NEW YORK (Reuters Health) – Treatment with the phosphodiesterase inhibitor pentoxifylline can significantly reduce proteinuria in patients with diabetic and other forms of chronic kidney disease, according to the results of two studies reported in the American Journal of Kidney Diseases for September.
In the first study, Dr. Brendan B. McCormick, from The Ottawa Hospital in Ontario, Canada, and colleagues conducted a systematic review and meta-analysis of trial data to gauge the impact of pentoxifylline on proteinuria with diabetic kidney disease. Included in the analysis were 10 studies with a total of 476 subjects and median duration of 6 months.
Relative to placebo or usual care, treatment with pentoxifylline cut urine protein levels by 278 mg/day on average. The reduction was on par with that seen with captopril, the authors found.
Further analysis showed that only patients with overt proteinuria (>300 mg/day), not those with microalbuminuria, experienced a significant reduction in urine protein levels (p = 0.001).
Treatment with pentoxifylline did not significantly affect blood pressure or the glomerular filtration rate, the report indicates.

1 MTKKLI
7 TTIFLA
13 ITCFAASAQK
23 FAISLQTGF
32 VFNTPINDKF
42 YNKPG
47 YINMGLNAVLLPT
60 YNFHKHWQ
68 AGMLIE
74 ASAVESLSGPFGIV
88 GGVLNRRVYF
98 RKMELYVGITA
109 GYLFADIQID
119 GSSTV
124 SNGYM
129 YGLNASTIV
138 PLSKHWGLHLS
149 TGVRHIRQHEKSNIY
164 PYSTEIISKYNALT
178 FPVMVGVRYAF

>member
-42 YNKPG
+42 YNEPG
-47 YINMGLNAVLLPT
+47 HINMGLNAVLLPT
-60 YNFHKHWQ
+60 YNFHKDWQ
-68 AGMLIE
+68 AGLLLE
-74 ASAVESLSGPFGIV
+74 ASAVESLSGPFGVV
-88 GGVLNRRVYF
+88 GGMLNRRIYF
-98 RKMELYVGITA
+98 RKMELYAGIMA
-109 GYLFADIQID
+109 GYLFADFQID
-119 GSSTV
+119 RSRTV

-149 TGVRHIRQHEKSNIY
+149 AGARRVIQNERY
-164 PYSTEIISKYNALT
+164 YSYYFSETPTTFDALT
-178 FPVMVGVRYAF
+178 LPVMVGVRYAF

“Our review suggests that pentoxifylline may be an efficacious anti-proteinuric agent in patients with diabetic nephropathy. Adequately powered and methodologically rigorous trials of sufficient duration are required to determine whether pentoxifylline can impact on such clinically important outcomes as the time to needling dialysis therapy in patients with diabetic kidney disease,” Dr. McCormick’s team concludes.
The second study, conducted by Dr. Tun-Jun Tsai and colleagues, from National Taiwan University Hospital in Taipei, involved 56 patients with chronic kidney disease, usually due to diabetes or some form of glomerulonephritis, who were randomized to receive or not receive pentoxifylline for 12 months (first stage) before receiving the drug for 6 months (second stage).
The subjects had an estimated glomerular filtration rate of 10 to 60 mL/min/1.73 m² and had proteinuria with protein > 500 mg/g of creatinine. All of the subjects had been receiving losartan 100 mg/day for longer than 6 months.
During the first stage, median proteinuria fell by 23.9% in the pentoxifylline group, but increased by 13.8% in the control group (p < 0.001). The drop in proteinuria correlated with changes in urinary tumor necrosis factor alpha and monocyte chemoattractant protein 1 excretion.
During the second stage, treatment with pentoxifylline significantly reduced proteinuria in the group that had not received the drug during the first stage.
“Pentoxifylline added to losartan therapy for 1 year decreased proteinuria in patients with chronic kidney disease stages 3 to 5. A large-scale clinical trial is necessary to confirm this result,” Dr. Tsai’s team concludes.
Am J Kidney Dis 2008;52:454-474.